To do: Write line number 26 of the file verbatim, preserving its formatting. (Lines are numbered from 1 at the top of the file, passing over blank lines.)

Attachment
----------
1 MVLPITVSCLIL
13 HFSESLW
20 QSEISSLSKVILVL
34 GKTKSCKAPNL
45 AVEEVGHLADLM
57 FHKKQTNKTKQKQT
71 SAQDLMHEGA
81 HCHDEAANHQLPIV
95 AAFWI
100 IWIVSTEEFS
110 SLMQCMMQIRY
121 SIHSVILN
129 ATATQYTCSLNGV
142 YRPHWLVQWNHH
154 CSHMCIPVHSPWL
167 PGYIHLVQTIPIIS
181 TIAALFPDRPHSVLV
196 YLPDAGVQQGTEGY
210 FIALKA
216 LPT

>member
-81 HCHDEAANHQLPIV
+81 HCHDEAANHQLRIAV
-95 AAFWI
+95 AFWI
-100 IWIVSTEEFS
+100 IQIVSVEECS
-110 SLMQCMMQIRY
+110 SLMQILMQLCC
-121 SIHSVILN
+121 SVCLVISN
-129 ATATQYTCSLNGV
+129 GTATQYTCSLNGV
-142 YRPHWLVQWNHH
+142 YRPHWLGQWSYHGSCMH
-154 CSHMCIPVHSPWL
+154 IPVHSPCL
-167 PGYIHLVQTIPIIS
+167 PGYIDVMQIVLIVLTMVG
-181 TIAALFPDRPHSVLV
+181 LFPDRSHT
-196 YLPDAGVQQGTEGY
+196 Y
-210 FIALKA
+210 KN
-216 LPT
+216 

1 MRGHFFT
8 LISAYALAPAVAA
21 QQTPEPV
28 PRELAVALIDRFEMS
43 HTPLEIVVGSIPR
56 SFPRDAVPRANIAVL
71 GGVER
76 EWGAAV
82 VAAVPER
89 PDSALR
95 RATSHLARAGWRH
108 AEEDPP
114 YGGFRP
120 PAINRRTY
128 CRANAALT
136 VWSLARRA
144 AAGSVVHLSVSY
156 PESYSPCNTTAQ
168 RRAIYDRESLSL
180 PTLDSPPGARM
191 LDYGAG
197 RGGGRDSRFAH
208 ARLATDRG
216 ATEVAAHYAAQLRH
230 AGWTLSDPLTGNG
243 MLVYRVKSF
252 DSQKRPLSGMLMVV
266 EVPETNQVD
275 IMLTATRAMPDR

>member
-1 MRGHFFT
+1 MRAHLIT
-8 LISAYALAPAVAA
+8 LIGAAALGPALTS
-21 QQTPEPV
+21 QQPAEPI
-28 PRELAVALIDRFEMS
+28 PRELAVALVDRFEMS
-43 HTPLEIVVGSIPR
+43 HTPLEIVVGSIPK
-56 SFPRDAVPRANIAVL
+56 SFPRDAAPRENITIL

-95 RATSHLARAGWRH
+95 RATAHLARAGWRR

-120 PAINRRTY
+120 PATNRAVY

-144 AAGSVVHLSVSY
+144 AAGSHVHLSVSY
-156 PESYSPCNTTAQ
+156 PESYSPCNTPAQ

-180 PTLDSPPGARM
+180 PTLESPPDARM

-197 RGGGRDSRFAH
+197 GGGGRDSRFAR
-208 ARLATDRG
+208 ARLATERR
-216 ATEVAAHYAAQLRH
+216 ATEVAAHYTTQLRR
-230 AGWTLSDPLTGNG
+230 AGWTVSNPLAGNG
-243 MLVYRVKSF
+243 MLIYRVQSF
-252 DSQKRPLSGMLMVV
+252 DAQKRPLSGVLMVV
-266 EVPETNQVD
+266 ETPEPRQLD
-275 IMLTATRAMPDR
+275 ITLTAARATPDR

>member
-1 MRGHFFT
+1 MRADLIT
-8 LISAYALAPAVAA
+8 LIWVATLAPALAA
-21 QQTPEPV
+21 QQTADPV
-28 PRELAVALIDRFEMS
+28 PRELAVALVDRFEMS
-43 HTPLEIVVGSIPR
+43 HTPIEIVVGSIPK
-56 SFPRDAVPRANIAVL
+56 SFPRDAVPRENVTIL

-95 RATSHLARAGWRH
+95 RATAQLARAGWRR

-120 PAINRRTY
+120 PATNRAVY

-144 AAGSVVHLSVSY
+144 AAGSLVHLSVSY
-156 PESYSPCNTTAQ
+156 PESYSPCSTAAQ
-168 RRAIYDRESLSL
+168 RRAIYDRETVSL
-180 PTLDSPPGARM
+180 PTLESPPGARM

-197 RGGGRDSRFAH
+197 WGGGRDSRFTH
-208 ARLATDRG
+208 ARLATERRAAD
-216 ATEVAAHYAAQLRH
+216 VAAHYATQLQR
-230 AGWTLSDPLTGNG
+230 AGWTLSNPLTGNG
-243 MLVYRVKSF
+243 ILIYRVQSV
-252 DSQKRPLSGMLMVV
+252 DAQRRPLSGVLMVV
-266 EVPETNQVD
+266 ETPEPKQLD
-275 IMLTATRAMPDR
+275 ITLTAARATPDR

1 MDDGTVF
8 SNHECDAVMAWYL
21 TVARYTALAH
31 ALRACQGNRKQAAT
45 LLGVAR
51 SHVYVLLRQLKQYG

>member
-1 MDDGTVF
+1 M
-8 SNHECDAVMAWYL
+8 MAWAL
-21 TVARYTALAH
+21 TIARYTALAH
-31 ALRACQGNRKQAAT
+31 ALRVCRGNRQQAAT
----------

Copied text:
-100 IWIVSTEEFS